Otherwise I suppose there's the possibility that she had a sudden fit of jealousy, seeing you performing and happy with your new husband, and couldn't stop herself from behaving hurtfully. In which case I would want to ask her whether she's okay, because usually only people who are very unhappy behave like this.

Nacky Sat 07-May-22 08:58:53

I can understand how your confidence has been dented but please don't stop singing! Apart from the other benefits it could lead to new friends. Well done on having the courage to perform, please see what happened as your friend's problem rather than yours.
I agree with others here in wondering if your friend has signs of dementia or another health issue. Perhaps reduce contact and avoid situations when she is alone with your husband and maybe gently ask her husband if he has noticed any changes in your friend? Also look out for ways to increase your friendship circle?

Redhead56 Sat 07-May-22 09:07:10

I agree with another poster about the onset of dementia it is a possibility that could explain your friends behaviour. You have been friends along time now and she knows the boundaries or she should do.
If it was me and I am assuming you do value your friendship I would have to tell her that you found her attitude insulting. I believe in tough love sometimes you have to tell it how it is for the message to get through. I have lifelong friends and I would never hesitate to speak from my heart to them and they equally are as comfortable with me.
I would tell her that you don’t appreciate the criticism and her behaviour is insulting. Regarding your husband he should man up and tell her he is not remotely interested in her as he is a loyal husband.
That should put a stop to what I think is the childish behaviour that she is displaying lately. Time will tell give her a break and you will see if she genuinely is a friend or not.

PrettyNancy Sat 07-May-22 09:46:13


for your responses, given me much to think about. As regards her comments to my husband, it comes in the form of 'innuendo' I am sure she will say its just a bit of fun, He doesn't find it funny and we are not straight-laced by any means! He kept quiet because he knows she is my only friend, and I understand that.

I had not thought of dementia, she is quite a bit younger than me and pretty sharp at other things, general knowledge, crosswords etc... but will bear it in mind.

Jealousy did briefly cross my mind, I am no oil painting but she has not been blessed with good looks, but they are financially way, way, better off than us, big house, constantly going away on really expensive holidays, cruises etc... whereas we are happy to stay local and we don't like flying anyway! I don't think there is much for her to be jealous of.

Fortunately she lives a fair distance away so visits are naturally infrequent, my husband can't stand her, and I think I continued the friendship as she has been such a good friend in the past (I suppose I feel a bit guilty because of that, disloyal in a way) I hate confrontation but I think I can't let her upset me like this. We both feel so sorry for her husband, such a nice man.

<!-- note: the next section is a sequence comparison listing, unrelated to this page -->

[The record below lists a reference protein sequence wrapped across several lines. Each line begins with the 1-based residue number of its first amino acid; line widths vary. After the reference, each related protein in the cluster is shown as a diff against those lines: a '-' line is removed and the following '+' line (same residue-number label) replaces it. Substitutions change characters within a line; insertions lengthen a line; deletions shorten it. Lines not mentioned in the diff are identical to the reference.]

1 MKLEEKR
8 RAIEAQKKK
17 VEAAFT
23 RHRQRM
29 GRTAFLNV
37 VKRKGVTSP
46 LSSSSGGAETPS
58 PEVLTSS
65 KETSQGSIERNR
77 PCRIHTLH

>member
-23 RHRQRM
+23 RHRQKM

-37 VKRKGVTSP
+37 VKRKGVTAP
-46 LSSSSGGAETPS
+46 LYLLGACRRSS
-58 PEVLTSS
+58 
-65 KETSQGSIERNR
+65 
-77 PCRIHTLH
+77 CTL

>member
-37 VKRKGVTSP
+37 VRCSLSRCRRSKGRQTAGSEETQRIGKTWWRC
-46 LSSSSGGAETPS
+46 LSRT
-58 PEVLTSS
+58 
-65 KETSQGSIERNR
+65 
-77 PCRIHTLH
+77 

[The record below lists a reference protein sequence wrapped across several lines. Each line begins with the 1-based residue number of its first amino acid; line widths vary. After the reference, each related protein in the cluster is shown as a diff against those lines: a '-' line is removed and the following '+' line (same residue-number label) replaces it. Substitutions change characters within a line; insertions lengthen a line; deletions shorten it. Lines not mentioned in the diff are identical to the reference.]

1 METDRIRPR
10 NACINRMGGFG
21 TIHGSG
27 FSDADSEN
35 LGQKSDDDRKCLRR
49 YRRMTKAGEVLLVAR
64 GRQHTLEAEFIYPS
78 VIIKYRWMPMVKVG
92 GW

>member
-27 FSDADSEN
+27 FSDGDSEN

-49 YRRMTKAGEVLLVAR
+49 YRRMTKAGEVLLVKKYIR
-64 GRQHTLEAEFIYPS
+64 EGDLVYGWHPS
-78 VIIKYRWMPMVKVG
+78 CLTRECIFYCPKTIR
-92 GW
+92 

MawtheMerrier Sat 07-May-22 09:56:11

🎶 Let her go…🎶

timetogo2016 Sat 07-May-22 10:08:15

She is no friend imo.She could cause problems in the future for you and your husband regardless that he has no interest in her.
As for putting your singing down,that`s damn rude and totally out of order.
Think long and hard about having her in your life.

henetha Sat 07-May-22 10:29:35

So sad for you, but you don't need a friend like her. I hope you continue to sing and make new friends.

Oopsadaisy1 Sat 07-May-22 10:34:43

Friends should build you up, not knock you down and innuendos to your husband is a definite no no.

I think she is jealous, you are obviously happy and for all her wealth she probably isn’t. Or, she was happy until she saw you with your husband!

I think your friendship has run its course.

Germanshepherdsmum Sat 07-May-22 10:42:50

I also think the friendship has run its course. I wouldn’t give her the benefit of the doubt as to her behaviour. I would ditch her before she cost me not only my confidence but my marriage.

glammanana Sat 07-May-22 10:56:34

I would end the friendship it seems to have run its course,you say she has no need to be jealous as they are pretty well off but that does not mean she is happy in her life does it ?

Have you thought of joining a choir so you can carry on with your love of singing.

Shinamae Sat 07-May-22 11:00:56

I would not even consider her a friend and let her go immediately… To knock your confidence like that and then hit on your husband,you can do without a friend like that..

Oldwoman70 Sat 07-May-22 11:24:46

Don't give up on your singing - you enjoy it and that's all that matters. Just because someone has no financial worries doesn't guarantee happiness. She sees you going out and joining in things and happy with your husband and it sounds like she is jealous. I would back off for a while, make new friends with your singing and I think you will find she is not the "great" friend you think she is.

Grandmafrench Sat 07-May-22 11:39:01

What Oopsa says. Absolutely!

You say you don’t like confrontation and in this case it would probably be both upsetting and a waste of time. Just keep those infrequent visits even more infrequent - you and your DH owe her nothing if she behaves like that.

And keep singing and an eye open for more ‘suitable’ friendships. 🤞